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Topographic Paper Sculpture
01 | Disposable Plate
02 | Foldable Selfie Stick
03 | Real Touch Fake Plant
04 | Soft Plastic Baits


Topographic Paper Sculpture


White mounting board, 300gsm. Hand cut, loosely stacked and framed. Series of 12, 60X45x2cm each.

The project depicts the landscapes of twelve extraction sites whose contours mirror cheap consumer products found on It aims at encouraging consumers to rethink their shopping behavior and stop buying stuff they don’t need.

Our obsession with economic growth has locked us into a spiral of escalating materialism and consumerism globally. The need to create ever more stuff has led to a dramatic increase in the production of waste. As we continue to turn the entire planet into a giant dump, it seems that the term garbage no longer relates solely to unwanted by-products or to primary products once discarded. It also accurately describes a great many products we actually produce for consumption. Today, an endless stream of basically useless and unnecessary items, cheap and disposable for easy replacement, is flooding the market.

With the same frivolity modern consumer society produces and disposes of the things it no longer wants, it subdues and exploits the natural environment and pillages the earth of valuable resources. Both the use of subtractive and additive processes have turned vast landscapes into post-apocalyptic wastelands. We try our best to erase these environmental hellholes from our maps and minds, where they leave blank spots that continue to grow every year.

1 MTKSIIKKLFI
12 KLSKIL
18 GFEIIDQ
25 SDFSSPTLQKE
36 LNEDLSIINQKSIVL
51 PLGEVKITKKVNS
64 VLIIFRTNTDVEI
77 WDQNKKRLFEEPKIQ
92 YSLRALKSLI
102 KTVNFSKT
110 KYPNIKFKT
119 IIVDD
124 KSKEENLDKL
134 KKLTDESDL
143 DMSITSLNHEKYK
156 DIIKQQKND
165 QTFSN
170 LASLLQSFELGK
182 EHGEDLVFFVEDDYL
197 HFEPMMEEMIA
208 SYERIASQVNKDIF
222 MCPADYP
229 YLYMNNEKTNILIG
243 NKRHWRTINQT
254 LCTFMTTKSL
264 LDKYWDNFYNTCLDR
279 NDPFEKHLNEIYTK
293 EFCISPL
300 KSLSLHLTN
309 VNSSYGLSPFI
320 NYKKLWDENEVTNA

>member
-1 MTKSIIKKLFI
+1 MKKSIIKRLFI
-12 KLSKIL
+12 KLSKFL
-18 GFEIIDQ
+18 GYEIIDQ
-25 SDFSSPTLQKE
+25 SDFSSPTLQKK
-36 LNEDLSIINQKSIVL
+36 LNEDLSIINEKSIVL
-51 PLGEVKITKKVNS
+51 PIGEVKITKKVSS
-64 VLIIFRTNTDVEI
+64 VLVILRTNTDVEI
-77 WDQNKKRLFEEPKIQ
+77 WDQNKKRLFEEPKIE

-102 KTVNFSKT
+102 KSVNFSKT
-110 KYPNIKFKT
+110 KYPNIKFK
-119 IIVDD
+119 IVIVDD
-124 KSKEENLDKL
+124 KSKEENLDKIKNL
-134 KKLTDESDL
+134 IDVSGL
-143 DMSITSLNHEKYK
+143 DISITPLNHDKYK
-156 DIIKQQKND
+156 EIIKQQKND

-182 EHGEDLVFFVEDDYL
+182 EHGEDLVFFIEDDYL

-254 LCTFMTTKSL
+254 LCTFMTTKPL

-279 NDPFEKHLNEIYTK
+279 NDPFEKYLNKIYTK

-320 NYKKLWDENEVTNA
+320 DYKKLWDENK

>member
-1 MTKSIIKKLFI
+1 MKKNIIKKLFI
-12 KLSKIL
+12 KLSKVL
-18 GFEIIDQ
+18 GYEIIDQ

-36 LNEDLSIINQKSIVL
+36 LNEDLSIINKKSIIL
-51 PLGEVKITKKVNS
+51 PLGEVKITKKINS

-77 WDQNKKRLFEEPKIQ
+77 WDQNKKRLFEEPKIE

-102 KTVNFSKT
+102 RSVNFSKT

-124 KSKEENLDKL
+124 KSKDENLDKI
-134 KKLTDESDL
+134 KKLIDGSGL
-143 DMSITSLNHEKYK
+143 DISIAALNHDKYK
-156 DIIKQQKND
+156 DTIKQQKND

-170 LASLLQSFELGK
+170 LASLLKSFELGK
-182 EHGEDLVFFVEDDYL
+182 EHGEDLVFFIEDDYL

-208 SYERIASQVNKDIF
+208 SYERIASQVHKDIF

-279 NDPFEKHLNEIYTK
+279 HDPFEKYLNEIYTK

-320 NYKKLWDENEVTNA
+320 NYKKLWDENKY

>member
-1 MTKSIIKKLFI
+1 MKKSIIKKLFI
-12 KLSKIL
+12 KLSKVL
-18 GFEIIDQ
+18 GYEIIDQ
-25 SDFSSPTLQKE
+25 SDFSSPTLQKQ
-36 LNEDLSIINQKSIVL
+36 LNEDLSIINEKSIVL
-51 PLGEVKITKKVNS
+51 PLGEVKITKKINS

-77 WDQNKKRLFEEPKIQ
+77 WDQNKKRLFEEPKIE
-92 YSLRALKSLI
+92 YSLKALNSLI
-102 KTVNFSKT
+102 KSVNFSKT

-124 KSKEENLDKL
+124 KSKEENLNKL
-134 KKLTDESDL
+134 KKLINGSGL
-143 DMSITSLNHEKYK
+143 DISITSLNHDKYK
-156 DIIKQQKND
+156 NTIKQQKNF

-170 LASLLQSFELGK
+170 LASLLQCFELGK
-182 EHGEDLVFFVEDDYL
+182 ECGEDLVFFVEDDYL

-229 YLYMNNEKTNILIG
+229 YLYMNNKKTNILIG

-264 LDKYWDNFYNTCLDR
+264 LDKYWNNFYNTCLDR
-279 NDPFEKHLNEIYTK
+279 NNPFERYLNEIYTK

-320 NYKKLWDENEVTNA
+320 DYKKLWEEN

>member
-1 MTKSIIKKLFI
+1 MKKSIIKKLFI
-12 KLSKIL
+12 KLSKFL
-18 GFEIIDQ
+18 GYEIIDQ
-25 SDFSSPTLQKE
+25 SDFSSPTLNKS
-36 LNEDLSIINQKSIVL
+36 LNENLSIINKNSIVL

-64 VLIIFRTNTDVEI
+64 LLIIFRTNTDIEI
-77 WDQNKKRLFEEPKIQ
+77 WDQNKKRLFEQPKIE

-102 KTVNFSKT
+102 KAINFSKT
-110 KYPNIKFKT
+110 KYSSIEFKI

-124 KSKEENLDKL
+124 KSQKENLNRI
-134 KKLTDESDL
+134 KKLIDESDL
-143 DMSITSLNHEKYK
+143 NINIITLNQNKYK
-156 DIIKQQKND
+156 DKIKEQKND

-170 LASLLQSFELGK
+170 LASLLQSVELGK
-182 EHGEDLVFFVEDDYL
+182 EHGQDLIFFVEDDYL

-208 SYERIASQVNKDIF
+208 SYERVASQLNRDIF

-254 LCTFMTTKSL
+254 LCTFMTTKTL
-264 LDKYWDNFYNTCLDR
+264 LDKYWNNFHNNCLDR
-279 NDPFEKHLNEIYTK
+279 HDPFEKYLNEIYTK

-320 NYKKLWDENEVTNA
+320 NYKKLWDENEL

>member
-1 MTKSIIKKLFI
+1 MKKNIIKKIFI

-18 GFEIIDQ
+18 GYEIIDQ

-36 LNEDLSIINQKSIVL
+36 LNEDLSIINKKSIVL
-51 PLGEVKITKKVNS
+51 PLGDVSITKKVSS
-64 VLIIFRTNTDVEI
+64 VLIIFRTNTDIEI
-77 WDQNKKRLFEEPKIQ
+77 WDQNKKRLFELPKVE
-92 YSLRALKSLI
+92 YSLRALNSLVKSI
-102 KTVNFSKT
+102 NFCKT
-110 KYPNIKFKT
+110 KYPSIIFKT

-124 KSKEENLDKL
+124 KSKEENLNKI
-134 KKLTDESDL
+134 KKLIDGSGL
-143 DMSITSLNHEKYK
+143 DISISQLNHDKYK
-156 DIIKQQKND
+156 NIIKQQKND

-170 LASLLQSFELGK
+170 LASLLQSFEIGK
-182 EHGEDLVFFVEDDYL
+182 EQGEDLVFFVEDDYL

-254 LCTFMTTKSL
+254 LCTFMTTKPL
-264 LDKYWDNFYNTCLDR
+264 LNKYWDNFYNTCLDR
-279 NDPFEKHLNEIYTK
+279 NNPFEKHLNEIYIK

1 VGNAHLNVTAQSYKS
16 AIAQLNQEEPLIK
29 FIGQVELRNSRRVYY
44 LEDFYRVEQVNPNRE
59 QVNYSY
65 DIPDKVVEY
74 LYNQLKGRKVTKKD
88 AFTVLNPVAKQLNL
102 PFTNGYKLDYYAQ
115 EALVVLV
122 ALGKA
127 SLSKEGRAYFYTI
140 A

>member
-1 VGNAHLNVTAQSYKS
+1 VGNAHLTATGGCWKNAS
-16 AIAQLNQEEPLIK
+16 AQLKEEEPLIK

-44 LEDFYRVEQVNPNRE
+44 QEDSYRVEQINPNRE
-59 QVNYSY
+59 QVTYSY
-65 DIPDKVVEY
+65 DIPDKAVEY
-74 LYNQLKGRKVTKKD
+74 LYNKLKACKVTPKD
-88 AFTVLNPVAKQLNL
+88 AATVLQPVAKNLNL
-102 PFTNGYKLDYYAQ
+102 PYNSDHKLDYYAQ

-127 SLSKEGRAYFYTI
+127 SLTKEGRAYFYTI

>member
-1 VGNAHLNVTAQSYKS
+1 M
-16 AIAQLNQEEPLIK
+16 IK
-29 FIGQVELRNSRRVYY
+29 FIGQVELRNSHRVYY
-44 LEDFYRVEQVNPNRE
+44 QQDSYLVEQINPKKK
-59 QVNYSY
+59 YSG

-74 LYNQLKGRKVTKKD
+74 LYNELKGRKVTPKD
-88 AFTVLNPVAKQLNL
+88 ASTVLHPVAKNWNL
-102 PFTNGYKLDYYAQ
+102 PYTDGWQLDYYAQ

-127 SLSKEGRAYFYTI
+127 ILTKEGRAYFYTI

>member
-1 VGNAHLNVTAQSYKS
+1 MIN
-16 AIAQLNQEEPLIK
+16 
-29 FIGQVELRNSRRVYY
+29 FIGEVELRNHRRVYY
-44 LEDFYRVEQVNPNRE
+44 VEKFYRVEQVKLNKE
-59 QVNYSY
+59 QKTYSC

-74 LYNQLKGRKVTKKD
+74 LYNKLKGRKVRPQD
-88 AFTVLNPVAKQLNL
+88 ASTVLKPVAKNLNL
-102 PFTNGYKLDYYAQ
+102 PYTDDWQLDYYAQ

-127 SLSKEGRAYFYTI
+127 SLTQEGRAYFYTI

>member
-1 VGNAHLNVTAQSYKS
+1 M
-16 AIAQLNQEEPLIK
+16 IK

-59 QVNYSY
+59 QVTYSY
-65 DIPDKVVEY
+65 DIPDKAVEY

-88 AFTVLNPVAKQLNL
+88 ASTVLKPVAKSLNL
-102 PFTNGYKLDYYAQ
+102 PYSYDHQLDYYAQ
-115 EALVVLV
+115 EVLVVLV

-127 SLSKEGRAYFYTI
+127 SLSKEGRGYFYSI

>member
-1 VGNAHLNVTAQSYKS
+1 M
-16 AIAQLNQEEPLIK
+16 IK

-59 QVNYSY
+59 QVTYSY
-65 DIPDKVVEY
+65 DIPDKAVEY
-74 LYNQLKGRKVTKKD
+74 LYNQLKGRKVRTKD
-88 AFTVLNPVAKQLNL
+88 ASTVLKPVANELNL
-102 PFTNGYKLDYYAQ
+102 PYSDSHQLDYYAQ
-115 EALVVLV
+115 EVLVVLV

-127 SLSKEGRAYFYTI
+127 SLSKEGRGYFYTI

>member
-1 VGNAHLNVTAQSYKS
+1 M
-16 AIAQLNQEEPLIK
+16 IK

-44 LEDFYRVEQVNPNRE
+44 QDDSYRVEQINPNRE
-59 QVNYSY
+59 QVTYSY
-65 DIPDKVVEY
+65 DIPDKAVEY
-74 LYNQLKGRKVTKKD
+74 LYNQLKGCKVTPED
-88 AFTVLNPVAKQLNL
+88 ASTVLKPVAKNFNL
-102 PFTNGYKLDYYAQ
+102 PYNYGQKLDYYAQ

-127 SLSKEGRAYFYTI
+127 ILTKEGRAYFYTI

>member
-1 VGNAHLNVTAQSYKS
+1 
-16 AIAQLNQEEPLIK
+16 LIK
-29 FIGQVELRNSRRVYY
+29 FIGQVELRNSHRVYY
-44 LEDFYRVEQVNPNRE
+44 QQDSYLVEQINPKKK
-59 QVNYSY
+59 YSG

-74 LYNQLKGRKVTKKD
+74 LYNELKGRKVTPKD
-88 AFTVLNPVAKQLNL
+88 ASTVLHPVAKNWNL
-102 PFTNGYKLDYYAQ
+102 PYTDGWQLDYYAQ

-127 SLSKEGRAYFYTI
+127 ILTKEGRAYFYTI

Landscapes of extraction

In light of this, «Wasteland» portrays a selection of essentially useless consumer goods as abstract contour models. Their negative shapes are reminiscent of the cavities caused by open pit mining, where earth gets removed in successive layers to harvest its treasures. Each object etches a blank space into the paper that serves to illustrate the visible scars that our consumer culture leaves on the landscape. It also symbolizes the precipice to the edge of which the growing hunger for raw materials is leading us. At the same time, however, the series evokes the idea of a world without objects. The elegance and delicacy of paper is suggestive of landscapes both untouched and unaltered by man. It is in their absence that the cheap products suddenly appear imbued with beauty.

Be it «Soft Plastic Baits», «Disposable Plates», «Dog Booties», «Balloon Dog Figurines», «Solar Pest Repellers», «Zombie Action Figures», «Magical Cleaning Gloves», «Selfie Drones», «Foldable Selfie Sticks», «Real Touch Fake Plants», «Hamster Leashes», or «Radio Control Snakes». Man-made commodities flood our world without cease, and trash has become our landscape, both literally and figuratively. It would come as no surprise if some day our society would be sadly remembered as the one that left nothing but garbage behind.

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